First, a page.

NEW YORK -- Nearly six months after the coronavirus forced its closure, the 9/11 Memorial Museum will be reopening on the anniversary of the terrorist attacks next month, first to those who lost loved ones and then to the general public, museum officials announced Thursday.
The memorial plaza had been open to the public with social distancing restrictions since early July, but the museum remained closed, as did other cultural institutions. New York Gov. Andrew Cuomo said last week that museums would be allowed to reopen with restrictions starting later this month.
“We are extremely pleased to announce the reopening of the 9/11 Memorial Museum, a physical testament to the triumph of hope and our potential for resilience in the face of adversity and unfathomable loss,” said Alice Greenwald, the 9/11 museum's president and CEO.
Meanwhile, the National Park Service announced Thursday that the museums on Liberty and Ellis islands will reopen Monday at 25% of their normal crowd capacity, though the Statue of Liberty's interior and some parts of the museums will remain closed.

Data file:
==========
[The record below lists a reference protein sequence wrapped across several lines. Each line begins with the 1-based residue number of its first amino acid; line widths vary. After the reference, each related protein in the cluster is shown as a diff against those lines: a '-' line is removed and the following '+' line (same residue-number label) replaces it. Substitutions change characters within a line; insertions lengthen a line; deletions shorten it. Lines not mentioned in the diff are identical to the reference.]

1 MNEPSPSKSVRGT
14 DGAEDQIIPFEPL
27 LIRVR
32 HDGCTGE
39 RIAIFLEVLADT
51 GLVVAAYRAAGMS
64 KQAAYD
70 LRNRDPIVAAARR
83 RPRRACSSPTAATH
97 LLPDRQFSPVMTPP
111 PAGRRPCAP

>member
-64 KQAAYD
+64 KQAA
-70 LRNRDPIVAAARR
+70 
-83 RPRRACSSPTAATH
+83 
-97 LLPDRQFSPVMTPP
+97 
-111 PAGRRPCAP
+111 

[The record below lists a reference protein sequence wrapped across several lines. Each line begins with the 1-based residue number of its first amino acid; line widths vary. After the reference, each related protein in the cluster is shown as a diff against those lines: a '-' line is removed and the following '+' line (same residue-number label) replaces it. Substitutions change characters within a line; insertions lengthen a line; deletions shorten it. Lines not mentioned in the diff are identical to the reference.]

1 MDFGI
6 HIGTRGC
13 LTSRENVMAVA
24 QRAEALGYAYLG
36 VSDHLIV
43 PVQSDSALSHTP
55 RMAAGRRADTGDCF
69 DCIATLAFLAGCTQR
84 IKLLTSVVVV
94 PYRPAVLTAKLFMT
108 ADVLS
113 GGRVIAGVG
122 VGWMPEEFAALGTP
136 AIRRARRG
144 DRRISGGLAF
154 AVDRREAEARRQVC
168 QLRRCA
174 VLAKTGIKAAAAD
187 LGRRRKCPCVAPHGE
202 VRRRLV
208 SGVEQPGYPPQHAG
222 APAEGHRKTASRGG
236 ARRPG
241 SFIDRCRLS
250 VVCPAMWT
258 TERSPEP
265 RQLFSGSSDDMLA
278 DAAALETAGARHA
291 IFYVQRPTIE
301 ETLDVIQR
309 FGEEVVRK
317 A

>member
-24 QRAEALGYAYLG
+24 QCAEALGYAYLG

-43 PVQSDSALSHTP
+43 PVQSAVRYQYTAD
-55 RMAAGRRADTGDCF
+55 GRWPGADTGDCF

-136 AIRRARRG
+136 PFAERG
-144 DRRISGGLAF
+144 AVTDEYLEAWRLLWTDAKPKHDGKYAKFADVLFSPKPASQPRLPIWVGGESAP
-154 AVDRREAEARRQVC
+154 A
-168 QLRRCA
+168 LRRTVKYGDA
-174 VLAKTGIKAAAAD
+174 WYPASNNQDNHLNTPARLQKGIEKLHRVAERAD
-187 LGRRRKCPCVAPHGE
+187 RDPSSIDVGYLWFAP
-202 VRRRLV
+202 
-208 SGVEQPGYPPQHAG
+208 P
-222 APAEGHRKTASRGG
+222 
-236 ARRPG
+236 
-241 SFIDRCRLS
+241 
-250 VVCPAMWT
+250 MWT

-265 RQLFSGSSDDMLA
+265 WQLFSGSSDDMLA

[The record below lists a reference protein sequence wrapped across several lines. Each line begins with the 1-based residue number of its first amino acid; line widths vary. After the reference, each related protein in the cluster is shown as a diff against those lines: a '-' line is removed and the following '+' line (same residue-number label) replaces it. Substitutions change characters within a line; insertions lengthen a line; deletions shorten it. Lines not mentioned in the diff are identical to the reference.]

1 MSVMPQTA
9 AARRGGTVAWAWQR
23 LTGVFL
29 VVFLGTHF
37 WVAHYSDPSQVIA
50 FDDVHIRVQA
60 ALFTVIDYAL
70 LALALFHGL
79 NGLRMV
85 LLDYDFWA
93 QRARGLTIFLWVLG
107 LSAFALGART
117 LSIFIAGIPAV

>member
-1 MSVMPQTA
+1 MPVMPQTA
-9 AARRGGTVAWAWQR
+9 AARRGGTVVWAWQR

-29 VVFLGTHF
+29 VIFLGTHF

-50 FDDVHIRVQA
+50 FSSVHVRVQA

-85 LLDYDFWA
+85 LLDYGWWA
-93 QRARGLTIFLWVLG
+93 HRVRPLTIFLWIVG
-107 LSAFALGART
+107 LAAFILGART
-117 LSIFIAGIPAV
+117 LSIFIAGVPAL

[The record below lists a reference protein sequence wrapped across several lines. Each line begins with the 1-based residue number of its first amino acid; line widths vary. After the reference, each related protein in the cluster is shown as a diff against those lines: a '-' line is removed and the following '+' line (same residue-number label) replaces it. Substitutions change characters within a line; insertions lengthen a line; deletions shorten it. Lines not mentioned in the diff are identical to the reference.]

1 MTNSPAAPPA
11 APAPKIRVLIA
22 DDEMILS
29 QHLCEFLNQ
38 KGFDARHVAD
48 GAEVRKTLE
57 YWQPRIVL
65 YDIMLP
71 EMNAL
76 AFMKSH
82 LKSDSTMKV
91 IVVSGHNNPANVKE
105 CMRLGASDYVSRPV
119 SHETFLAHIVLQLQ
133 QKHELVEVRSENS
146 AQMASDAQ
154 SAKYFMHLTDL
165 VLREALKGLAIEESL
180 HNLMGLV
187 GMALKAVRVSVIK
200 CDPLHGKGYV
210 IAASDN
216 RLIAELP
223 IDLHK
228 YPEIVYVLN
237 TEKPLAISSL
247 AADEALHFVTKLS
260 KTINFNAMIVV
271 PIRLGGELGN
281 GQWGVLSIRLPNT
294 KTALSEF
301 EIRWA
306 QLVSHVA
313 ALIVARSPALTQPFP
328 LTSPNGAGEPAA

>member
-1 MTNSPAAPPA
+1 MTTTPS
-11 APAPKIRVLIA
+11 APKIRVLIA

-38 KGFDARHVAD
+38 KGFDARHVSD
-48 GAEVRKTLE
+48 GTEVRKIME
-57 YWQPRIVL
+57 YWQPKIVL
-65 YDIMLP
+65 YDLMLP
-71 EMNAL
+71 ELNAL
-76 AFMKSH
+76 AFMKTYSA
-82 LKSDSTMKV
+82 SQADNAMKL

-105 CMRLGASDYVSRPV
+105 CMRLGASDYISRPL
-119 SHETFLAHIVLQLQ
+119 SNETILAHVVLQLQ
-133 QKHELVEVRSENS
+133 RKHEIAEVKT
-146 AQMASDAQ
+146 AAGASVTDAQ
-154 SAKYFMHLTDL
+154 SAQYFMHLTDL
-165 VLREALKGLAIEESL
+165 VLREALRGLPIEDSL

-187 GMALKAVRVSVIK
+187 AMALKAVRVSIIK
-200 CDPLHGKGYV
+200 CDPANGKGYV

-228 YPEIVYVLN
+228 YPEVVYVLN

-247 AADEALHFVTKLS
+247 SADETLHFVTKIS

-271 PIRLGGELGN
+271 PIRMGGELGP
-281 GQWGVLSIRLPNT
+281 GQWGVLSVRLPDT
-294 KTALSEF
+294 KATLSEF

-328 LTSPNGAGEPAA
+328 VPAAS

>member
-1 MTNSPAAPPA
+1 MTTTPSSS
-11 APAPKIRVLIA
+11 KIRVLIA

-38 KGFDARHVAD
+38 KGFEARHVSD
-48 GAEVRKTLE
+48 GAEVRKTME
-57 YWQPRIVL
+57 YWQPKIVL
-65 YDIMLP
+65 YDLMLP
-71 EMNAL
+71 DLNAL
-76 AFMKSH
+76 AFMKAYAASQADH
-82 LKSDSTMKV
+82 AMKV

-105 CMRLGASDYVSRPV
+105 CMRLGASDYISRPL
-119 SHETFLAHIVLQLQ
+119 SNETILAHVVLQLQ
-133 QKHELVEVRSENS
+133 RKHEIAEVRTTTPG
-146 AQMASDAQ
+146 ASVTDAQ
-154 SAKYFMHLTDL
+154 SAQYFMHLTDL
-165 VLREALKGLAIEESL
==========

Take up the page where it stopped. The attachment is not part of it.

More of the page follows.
At the 9/11 museum, the anniversary day reopening will be reserved for families of those killed in the 2001 attack and the 1993 World Trade Center attack. The public will be able to visit starting Sept. 12.
Pandemic restrictions will be in effect, such as a limit of 25% of capacity, and a requirement to wear masks. The museum had always mandated visitors to get timed entry tickets in advance, which will continue now.
The museum said other measures had been implemented, such as Plexiglas dividers and hand-sanitizing stations, as well as temperature screenings for all, and a one-direction path through the facility.
Hours at the museum are being restricted to five days a week, from the seven days it had been opened before its shutdown in mid-March. The museum will now be closed on Tuesday and Wednesday.
Some exhibition spaces will remain closed to the public, and some services like coat check will not be available.